Could you please let me know how to estimate slug lengths?

Thanks once again.


Dennis Hauch - Freeport, TX, USA
(not verified)

Dense Phase Optimization

Posted on 17. May. 2003 - 05:52


Yes, the dense-phase conveying process can be optimized.

A key parameter here is the gas velocity at the pickup point. The gradual minimization of this parameter will cause the system pressure to rise. This can continue until the pressure rises to, say, 80% of the supply pressure, or until conveying becomes unstable, whichever is first.

The above describes a very basic control philosophy. A highly refined process controller called Intacon is now offered by Coperion Waeschle, it is one of their featured attractions at their booth at Achema ’03. The advantages of automatic control are many, e.g. stable conveying, minimized pipe forces, maximized solids loading, maximized throughput, accommodation of varying product types and conveying distances.

Some allowance for movement of the conveying pipe is needed at every change in direction. This becomes increasingly critical as the terminal end of the system is approached, this, because the velocities are higher and the forces are greater.

As to slug lengths, you can get a “feel” for the length by hugging the conveying pipe upstream of a bend. Or you can actually measure the slug length with light beams, but this falls in the area of research which is expensive to do in operating plants. Again, Coperion Waeschle has done extensive research in this area which led directly to the development of the Intacon air control system. Check it out.


Dennis Hauch

(not verified)

Re: Mechanical Design Of Pta/Pet/Pe Conveying Lines.

Posted on 18. May. 2003 - 08:42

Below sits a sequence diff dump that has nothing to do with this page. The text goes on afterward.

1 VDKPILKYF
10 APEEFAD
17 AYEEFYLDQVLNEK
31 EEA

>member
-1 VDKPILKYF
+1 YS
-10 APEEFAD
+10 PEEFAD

Installation of additional nozzles without understanding the nature of flow in the lines is not a good idea.

I suggest that you first try to optimize the conveying velocity in the line. The conveying velocity at each of the locations in the line should be maintained such that you do not land up in the unstable zone. This can be achieved by adjusting the gas inlet flow & may be stepping the lines. The test data from your conveying trials (if done) should be handy here.

If your conveyeying rate varies widely, you can still have problem in optimization. The gas flow rate must be adjusted as a function of conveying rate to keep the system in stable conveying region. A number of smart dense phase air control systems (mainly by Coperion and Neu Transfair) are commercially available.

Additionally, you should look at the possiblity of supporting the lines properly. Coperion, Zeppelin and Neu Transfair have done substantial work in figuring out the dynamic loads. Do not take the "rough calculation" method to guess these loads.

Plug breaking or conditioning is also a possiblity. There are plug conditioning concepts available from these vendors.

Just curious, who designed your system ? Was any tests done ? At what scale were the tests done ? What is the current scale of your system ?



Re: Mechanical Design Of Pta/Pet/Pe Conveying Lines.

Posted on 19. May. 2003 - 07:29

Jackarcher/Dennis Hauch,

Gentlemen many thanks for your valuable suggestions/comments.

Proffessional ethics prevent me from naming the consultant/vendor. As suggested we are in touch with various consultants including Coperion for the existing as well as some ongoing projects.